Talk about bad timing.
Last week, I wrote about the media building up people, specifically athletes, as great in all aspects of life rather than just their sport, and then two bombshells drop.
The first was Lance Armstrong finally coming clean about doping as a cyclist, and I don’t mean doping in an “attending Woodstock” sort of way. To take a cycling champion and elevate the athletic achievement above that by calling Lance a miraculous cancer survivor, a great man and a great ambassador for the sport rings hollow now.
This was a guy who used chemical enhancements after overcoming testicular cancer. This was a guy who ruined the careers of many friends and teammates who came forward with allegations of the doping and the allegations that Lance encouraged them to dope, too. This was a guy who called for cheaters to be stripped of titles and be barred from future competitions, all while he was as dirty as they were. The whole sport of cycling is. He didn’t just cheat: He was an arrogant jerk while doing it.
Now the pedestal has been shattered, mainly because the base of it was created by an overzealous media looking to make Lance a story beyond sport.
The second case is one of the most bizarre stories I’ve ever heard. A player at Notre Dame, Mantei Te’o, has been getting attention all year for his perseverance and leadership after he tragically lost his grandmother and girlfriend within a 24-hour period in September. The grandmother did die; the girlfriend wasn’t even born. As in, she didn’t exist.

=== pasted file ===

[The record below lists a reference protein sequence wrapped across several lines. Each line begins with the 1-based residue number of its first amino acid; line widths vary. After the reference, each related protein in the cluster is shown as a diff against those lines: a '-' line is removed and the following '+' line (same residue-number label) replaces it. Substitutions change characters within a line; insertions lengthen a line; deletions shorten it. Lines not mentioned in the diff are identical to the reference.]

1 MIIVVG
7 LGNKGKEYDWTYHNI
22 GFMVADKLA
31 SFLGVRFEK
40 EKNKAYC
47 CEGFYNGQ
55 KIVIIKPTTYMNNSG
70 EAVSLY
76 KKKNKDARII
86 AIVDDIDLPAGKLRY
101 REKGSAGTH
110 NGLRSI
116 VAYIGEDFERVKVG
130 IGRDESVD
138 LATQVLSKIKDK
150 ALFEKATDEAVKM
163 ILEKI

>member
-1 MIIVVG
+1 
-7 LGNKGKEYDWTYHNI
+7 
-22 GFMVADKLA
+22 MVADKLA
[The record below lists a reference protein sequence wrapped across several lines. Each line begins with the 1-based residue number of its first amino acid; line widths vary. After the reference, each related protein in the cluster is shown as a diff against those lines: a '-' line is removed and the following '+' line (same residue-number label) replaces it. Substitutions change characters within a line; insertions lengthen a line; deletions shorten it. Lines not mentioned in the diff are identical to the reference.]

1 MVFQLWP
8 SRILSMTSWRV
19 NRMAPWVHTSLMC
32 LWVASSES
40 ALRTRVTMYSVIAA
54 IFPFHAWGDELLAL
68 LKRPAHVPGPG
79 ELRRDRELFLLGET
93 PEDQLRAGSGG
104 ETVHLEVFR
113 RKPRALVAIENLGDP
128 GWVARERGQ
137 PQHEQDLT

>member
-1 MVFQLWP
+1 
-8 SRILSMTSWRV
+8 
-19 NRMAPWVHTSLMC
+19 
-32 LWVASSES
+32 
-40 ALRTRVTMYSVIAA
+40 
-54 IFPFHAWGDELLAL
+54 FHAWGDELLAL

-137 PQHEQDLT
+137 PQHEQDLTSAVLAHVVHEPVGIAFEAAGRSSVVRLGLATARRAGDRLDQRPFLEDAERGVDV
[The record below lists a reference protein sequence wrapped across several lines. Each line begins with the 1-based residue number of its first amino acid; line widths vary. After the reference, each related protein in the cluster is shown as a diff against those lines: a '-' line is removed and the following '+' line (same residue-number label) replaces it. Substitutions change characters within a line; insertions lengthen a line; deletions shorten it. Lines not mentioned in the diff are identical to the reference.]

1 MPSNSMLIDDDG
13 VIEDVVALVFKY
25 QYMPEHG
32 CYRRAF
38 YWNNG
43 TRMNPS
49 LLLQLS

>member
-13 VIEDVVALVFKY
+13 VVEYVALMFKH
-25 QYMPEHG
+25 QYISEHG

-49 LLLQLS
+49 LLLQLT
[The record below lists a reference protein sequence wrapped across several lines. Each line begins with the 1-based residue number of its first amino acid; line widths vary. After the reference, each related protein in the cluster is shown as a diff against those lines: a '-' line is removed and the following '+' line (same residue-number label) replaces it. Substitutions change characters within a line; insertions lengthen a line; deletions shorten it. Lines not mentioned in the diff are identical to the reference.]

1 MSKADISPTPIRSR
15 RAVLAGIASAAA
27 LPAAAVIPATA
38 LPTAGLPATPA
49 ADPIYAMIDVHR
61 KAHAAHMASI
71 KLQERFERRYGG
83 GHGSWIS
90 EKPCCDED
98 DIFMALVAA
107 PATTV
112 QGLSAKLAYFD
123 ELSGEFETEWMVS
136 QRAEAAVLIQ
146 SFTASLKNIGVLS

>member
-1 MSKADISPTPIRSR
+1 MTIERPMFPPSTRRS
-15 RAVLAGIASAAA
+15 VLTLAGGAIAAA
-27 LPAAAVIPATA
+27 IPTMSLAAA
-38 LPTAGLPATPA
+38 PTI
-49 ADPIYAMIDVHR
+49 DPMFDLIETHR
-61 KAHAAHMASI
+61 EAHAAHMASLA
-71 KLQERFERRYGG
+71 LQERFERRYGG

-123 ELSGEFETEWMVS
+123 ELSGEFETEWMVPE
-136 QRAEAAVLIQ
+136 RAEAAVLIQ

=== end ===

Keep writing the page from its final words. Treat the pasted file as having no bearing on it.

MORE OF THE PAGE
The story is so convoluted that it will take months to figure out if Te’o was duped by a hoax, created the hoax or if it was a combination of him getting duped and playing along. But this much is clear – the media dropped the ball yet again by trying to make the athlete much more than that. They wanted to make him into an inspirational leader and a great person.
Time and again this happens. We do it to actors and politicians and then shake our heads in angry disapproval as the stories roll in of them committing adultery, getting arrested for a variety of crimes, for blatant lying and other transgressions. We do it because we are looking for inspiration instead of motivating ourselves.
On one hand, I could say I wrote last week’s column a week too late. On the other hand, I guess I could write that same column each week and just change the name of the latest person to disappoint us.